As many of you know …
our love affair with the Adirondack lifestyle, which is focused on spending as much time outdoors as possible, began when we purchased our cottage in 1999. “The cottage” as it is referred to by family and friends, was built in the 1940s in the Adirondack style, with a stone fireplace, lots of windows, one main room, tiny bedrooms, and natural wood throughout.
The cottage came furnished with a conglomeration of old, worn and mismatched furniture in every room. The result was an interesting collection of washed-up wicker, a clash of 40s floral and plaid upholstery, and more than our share of sturdy, if dated, Early American furniture (what we Canadians call “cottage maple”).
As we began to update the cottage, we bought books about the historic Adirondack camps and rustic décor. On weekends, we started poking around antique shops and garage sales, looking for items that fit the camp style.
Why do we love the traditional old things that the intrepid “campers” of the Great Camps era used to decorate and beautify their homes? I guess it’s because the Adirondack experience offers a complete change from the normal experience of our daily lives. Adirondack camps were built to harmonize with their wooded surroundings. Broad porches and plenty of windows allowed residents to watch the sun glimmering on the lake and the wind rustling through the trees from every angle.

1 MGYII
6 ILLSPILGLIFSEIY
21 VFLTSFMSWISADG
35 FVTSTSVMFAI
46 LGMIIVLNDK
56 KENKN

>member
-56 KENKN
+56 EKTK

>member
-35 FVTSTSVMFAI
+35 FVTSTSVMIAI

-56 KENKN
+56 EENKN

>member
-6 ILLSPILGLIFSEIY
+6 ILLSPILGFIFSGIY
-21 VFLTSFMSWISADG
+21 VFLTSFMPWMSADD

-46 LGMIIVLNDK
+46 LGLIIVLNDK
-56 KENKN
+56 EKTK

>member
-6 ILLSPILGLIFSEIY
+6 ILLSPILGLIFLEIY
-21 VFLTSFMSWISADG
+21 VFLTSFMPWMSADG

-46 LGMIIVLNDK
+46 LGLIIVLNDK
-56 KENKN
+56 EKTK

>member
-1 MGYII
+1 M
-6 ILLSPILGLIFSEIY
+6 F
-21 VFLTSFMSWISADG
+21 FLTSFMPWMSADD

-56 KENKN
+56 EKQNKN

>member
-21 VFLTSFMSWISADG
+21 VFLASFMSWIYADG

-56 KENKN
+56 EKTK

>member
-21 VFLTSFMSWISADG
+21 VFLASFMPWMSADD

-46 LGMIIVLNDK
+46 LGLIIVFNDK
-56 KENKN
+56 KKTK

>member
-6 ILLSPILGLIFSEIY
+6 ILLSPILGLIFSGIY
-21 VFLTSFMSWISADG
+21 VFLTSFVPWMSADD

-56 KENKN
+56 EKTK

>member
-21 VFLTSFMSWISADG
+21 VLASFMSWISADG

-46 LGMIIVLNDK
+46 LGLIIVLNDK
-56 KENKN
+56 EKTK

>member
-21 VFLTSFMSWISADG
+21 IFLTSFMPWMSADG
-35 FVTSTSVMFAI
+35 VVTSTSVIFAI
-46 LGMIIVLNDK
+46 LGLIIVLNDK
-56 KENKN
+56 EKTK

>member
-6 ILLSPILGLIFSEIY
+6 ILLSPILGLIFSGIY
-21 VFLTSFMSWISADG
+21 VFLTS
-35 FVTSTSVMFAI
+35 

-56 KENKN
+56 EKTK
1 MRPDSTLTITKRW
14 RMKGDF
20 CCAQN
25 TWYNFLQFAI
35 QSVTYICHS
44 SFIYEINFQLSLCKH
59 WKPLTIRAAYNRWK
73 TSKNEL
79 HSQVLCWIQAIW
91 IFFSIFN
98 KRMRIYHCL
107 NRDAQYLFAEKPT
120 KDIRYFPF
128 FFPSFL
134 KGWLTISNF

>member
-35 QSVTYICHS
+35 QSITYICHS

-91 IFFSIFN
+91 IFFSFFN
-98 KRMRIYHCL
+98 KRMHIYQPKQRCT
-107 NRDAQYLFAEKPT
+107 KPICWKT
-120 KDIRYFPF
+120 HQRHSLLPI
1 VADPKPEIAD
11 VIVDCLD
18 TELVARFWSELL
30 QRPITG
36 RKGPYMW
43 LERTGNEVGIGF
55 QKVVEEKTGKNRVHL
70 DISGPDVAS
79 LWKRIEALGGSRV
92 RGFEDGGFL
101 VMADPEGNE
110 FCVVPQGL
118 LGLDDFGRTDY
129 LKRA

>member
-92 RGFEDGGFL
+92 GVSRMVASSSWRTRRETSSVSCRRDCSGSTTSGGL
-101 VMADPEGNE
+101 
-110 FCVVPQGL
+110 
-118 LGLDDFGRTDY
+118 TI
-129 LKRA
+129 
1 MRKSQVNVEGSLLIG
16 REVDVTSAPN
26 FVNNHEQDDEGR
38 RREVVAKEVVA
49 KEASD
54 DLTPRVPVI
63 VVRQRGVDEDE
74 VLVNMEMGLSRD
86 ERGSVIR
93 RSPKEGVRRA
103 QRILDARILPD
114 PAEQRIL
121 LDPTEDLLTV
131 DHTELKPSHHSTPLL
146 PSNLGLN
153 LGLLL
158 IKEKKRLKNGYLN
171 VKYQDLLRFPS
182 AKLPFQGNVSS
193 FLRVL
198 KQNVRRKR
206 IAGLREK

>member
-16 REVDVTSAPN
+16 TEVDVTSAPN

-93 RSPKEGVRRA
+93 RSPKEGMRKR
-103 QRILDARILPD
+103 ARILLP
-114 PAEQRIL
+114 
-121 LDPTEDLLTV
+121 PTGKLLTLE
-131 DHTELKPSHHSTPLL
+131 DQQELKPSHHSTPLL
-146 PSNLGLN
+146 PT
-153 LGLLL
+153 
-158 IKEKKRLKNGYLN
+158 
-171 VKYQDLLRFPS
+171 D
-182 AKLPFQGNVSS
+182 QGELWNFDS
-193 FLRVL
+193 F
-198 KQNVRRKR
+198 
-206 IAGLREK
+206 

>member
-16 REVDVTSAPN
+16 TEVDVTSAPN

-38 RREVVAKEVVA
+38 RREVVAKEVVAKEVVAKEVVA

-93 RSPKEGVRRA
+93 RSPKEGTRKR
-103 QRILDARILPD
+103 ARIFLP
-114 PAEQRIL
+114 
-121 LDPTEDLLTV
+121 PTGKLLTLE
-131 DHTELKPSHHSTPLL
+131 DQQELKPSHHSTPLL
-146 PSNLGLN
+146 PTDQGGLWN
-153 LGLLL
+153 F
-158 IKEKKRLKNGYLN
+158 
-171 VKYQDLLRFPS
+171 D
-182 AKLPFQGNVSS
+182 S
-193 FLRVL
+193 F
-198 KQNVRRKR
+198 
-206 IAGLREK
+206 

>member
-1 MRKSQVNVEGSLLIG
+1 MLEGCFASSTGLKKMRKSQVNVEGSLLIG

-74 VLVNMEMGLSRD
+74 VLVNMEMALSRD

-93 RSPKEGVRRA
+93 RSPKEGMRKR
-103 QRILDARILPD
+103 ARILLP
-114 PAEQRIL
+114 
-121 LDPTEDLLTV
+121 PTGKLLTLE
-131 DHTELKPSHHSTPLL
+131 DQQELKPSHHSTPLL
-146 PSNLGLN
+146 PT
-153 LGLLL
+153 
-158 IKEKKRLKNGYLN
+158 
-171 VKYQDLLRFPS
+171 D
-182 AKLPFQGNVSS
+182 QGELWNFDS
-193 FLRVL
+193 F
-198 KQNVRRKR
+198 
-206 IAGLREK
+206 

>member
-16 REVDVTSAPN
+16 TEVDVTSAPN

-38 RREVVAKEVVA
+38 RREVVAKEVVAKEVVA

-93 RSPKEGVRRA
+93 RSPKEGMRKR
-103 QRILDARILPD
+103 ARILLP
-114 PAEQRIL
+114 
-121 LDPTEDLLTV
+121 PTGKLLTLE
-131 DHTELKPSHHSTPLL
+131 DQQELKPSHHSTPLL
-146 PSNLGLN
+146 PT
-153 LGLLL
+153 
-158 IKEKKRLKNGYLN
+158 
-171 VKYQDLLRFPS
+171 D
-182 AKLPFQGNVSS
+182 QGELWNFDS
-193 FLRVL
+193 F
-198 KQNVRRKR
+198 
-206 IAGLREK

The outdoors was brought inside with furniture made from local rough-hewn timber, twigs and birch bark. Vintage sporting equipment was everywhere, from paddling and boating to hunting and fishing. Native American arts and crafts like blankets, rugs and baskets were featured, as was lots of imaginative and quirky folk art.
And so much of the decor paid homage to the natural world in which the campers were immersed, from the spectacular scenery to the wild creatures of the rugged mountain area.
We also love the romantic notion of campers and their employees creating the furniture and decor for their summer retreats with skill, care and love. From women making crazy quilts, painting and other crafts, to trappers and guides who kept busy during the bitter winters by fashioning “tree art” in which every part of the tree – root, trunk, twig, bark and pine cone – was employed in creating imaginative chairs, tables, benches and more.
As we move into fall, our intention is to focus on some of the old things that make a camp or cottage so cozy and comfortable. With everyone spending more time at home this year, our surroundings have taken on extra importance, and I think we’re all longing for that calm and peaceful retreat that allows us to restore our energy and find balance.
The photos in this post are a sneak peek at some of the old stuff we’ll be featuring in our Etsy shop and here on our website as we move into fall. We’re working on listings and we’ll let you know when they are available.
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